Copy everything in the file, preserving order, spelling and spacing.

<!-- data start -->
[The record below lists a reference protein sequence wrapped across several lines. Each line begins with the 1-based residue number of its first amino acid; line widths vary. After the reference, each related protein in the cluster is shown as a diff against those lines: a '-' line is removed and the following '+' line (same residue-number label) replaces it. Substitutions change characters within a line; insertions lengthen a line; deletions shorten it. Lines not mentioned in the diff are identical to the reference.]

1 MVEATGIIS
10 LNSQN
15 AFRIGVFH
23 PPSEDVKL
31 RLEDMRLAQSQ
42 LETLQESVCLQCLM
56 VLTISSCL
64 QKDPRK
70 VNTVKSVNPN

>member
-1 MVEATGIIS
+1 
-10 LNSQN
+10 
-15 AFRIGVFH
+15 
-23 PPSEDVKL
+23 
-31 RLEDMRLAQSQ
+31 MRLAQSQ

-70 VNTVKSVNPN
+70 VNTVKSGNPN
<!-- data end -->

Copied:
[The record below lists a reference protein sequence wrapped across several lines. Each line begins with the 1-based residue number of its first amino acid; line widths vary. After the reference, each related protein in the cluster is shown as a diff against those lines: a '-' line is removed and the following '+' line (same residue-number label) replaces it. Substitutions change characters within a line; insertions lengthen a line; deletions shorten it. Lines not mentioned in the diff are identical to the reference.]

1 MVEATGIIS
10 LNSQN
15 AFRIGVFH
23 PPSEDVKL
31 RLEDMRLAQSQ
42 LETLQESVCLQCLM
56 VLTISSCL
64 QKDPRK
70 VNTVKSVNPN

>member
-1 MVEATGIIS
+1 
-10 LNSQN
+10 
-15 AFRIGVFH
+15 
-23 PPSEDVKL
+23 
-31 RLEDMRLAQSQ
+31 MRLAQSQ

-70 VNTVKSVNPN
+70 VNTVKSGNPN